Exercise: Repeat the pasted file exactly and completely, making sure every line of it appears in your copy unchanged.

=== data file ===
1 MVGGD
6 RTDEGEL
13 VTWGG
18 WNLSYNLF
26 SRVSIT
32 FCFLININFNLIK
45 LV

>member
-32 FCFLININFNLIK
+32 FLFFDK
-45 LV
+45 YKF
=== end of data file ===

1 MVGGD
6 RTDEGEL
13 VTWGG
18 WNLSYNLF
26 SRVSIT
32 FCFLININFNLIK
45 LV

>member
-32 FCFLININFNLIK
+32 FLFFDK
-45 LV
+45 YKF